Jo the winter of 1833-34, he was one of a small number who united to form an association for professional improvement at the New-York Dispensary, which, after some changes, assumed the form and name of the society now known as the New York Medical and Surgical Society. With this association, his feelings and sympathies were always closely indentified, and he contributed much to the pleasure and profit of its meetings. The members of this society, now numbering between twenty and thirty, all actively engaged in professional duties, attended as mourners at his funeral.

In 1834, he superintended the republication in this city of “Hall on Diag. nosis," a second edition of which, with notes, he published in 1839. In July, 1835, he visited Europe for professional improvement, and diligently availed himself of the advantages afforded by a residence in Paris, returning home, after an absence of eighteen months, and entering with renewed zeal upon his course of study and practice.

In the spring of 1838, he commenced his career as a lecturer, at the Broome street School of Medicine, an association formed by a few of the junior members of the profession, for the purpose of giving instruction on special branches of medicine and surgery, selecting for his department his favorite subject of diseases of the heart and lungs, with which his reputation became afterwards so intimately connected. He subsequently lectured on the same subject, with great increase of favor, in the spring course of lectures at the College of Physicians and Surgeons, in Crosby street. The report of his lectures in the New York Lancet at that time, did much to extend his fame as a teacher and a lecturer, beyond the limits of the city, as well as at home.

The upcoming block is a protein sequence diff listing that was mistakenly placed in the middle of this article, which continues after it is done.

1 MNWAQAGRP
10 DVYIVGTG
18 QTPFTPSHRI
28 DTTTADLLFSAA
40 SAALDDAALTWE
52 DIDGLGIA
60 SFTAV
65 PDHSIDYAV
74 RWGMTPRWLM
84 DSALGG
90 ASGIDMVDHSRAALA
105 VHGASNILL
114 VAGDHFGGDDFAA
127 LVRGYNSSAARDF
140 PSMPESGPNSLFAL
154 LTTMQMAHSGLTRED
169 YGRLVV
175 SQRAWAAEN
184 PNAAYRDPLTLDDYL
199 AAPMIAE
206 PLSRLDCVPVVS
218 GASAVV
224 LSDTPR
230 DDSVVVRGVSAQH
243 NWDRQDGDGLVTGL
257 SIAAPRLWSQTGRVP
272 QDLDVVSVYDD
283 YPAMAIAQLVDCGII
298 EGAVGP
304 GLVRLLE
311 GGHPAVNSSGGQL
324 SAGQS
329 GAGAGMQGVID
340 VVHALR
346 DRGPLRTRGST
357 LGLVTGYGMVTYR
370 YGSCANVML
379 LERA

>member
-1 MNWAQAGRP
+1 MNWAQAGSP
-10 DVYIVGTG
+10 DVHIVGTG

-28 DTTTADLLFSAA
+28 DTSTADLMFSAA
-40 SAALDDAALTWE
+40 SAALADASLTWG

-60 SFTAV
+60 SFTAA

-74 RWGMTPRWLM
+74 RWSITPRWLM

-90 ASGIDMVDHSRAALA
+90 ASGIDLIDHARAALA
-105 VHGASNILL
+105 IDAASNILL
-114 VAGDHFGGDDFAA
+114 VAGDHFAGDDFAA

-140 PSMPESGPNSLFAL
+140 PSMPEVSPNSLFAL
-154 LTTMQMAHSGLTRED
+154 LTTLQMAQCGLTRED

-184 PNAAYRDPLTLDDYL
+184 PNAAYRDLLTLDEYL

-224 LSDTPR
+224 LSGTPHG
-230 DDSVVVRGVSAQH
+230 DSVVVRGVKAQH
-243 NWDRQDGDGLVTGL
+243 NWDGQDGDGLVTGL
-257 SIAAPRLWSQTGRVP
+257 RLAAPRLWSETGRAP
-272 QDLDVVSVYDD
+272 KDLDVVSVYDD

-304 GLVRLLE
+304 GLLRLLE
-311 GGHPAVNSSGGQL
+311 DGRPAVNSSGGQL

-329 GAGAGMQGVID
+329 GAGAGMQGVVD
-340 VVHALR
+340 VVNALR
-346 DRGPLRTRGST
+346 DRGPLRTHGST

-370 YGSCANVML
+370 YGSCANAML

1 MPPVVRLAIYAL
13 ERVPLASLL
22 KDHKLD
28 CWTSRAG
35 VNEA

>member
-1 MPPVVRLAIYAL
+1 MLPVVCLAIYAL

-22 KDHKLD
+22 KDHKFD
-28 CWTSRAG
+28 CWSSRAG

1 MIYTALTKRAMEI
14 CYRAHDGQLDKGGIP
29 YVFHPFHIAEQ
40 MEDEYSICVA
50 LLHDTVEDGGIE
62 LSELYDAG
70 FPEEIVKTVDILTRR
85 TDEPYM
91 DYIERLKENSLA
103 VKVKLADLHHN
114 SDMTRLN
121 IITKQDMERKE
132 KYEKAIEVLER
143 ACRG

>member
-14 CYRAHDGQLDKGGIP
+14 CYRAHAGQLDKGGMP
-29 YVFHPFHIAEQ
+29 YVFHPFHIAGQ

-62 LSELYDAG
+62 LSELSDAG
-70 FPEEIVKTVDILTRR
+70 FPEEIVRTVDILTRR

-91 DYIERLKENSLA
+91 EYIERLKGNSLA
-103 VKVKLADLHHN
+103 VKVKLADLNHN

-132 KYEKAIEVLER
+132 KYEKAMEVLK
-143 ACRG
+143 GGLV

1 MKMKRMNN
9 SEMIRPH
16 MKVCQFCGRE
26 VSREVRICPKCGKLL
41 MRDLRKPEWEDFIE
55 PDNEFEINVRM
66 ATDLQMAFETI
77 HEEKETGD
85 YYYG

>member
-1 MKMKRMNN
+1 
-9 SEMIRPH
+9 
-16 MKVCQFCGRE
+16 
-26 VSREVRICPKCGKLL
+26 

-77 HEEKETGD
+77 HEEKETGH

In 1839, he and Dr. John Watson were associated as editors of the NewYork Journal of Medicine, which was conducted by them jointly, with ability, for two years, when the enterprise was abandoned, after the publication of four valuable volumes.

In the year 1842, Dr. Swett was elected one of the Physicians of the NewYork Hospital, with a unanimity highly flattering to him, and with a hearty response on the part of the profession, as to his peculiar fitness for the station. This was the scene of his subsequent and of his latest professional labors, and he rendered it attractive to students as well as to practitioners, by his accurate pathological demonstrations, and his clear and judicious clinical instruction. His devotion to his duties in connection with that Institution,